Regional Development and Local Government: Three Generations of Federal Intervention

Regional Development and Local Government: Three Generations of Federal Intervention Journal Article

Australasian Journal of Regional Studies

  • Author(s): Kelly, Andrew H, Dollery, Brian, Grant, Bligh
  • Published: 2009
  • Volume: 15
  • ISBN: 1324-0935

Abstract: Contemporary Australian local government faces several daunting problems, not least escalating financial un-sustainability and local infrastructure depletion. The main response of the various state and territory governments has taken the form of a series structural reform programs, with a strong emphasis on forced amalgamation. However, widespread dissatisfaction with the consequences of these compulsory consolidation programs has led to a search for alternative policy solutions based largely on shared services and various types of regional co-operation between local councils. This paper seeks to place proposed 'regional' solutions to contemporary problems in historical perspective by providing a comparative account of three distinct federal government initiatives of 'region-directed' policy in the post-world Two era: the 'nation-building' of the 1940s; the 'paternalism' of the 1970s; and 'self-sufficiency' of the 1990s. We argue that, not withstanding the complex relationship between historical circumstances and changing state-federal relations, important lessons for current local government policy making can be learnt from a critical assessment of these episodes of federal intervention at the regional level.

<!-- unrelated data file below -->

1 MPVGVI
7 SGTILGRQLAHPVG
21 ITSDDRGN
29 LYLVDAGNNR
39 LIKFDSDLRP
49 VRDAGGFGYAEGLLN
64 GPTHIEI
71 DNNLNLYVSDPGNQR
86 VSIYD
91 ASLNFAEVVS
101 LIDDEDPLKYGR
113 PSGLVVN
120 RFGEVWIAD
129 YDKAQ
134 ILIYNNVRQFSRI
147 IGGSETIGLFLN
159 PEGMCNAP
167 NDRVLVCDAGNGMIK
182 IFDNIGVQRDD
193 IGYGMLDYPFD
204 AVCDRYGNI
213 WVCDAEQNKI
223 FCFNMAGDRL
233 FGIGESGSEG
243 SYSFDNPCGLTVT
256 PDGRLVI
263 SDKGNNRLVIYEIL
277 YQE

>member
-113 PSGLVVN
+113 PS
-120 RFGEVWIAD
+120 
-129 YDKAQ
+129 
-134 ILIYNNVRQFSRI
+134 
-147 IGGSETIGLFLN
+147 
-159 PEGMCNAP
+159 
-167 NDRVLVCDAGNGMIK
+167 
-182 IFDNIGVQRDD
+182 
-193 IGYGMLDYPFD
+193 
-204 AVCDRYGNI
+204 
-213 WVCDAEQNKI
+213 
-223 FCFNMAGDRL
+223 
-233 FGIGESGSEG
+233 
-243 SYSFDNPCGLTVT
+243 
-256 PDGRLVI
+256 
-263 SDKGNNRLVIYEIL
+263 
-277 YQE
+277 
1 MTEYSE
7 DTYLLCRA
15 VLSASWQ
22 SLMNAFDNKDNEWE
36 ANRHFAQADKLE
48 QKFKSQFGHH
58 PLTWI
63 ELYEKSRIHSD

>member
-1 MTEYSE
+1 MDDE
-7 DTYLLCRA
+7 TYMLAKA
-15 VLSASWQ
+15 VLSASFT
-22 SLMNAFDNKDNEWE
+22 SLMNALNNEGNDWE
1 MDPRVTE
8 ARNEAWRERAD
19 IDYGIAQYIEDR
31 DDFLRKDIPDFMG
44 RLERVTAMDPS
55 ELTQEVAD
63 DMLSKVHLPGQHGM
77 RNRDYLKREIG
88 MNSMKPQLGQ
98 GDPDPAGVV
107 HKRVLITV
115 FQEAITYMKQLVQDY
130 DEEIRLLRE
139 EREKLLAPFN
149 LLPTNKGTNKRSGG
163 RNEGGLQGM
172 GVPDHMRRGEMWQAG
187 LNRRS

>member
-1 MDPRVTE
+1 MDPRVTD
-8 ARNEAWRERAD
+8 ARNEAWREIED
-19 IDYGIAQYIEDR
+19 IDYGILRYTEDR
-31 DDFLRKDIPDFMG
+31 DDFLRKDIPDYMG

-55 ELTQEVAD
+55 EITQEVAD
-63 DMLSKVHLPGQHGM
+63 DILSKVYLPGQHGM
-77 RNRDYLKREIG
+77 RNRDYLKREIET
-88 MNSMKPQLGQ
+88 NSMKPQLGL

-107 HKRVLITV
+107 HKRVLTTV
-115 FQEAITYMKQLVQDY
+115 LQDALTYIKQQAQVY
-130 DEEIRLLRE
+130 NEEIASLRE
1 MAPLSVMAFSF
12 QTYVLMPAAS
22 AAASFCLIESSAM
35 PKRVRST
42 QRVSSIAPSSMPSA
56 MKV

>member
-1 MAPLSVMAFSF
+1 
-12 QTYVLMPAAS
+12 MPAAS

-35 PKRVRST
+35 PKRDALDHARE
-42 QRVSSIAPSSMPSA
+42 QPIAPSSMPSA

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Suggested Citation
Kelly, Andrew H, Dollery, Brian, Grant, Bligh, 2009, Regional Development and Local Government: Three Generations of Federal Intervention, Volume:15, Journal Article, viewed 09 August 2022, https://www.nintione.com.au/?p=3199.

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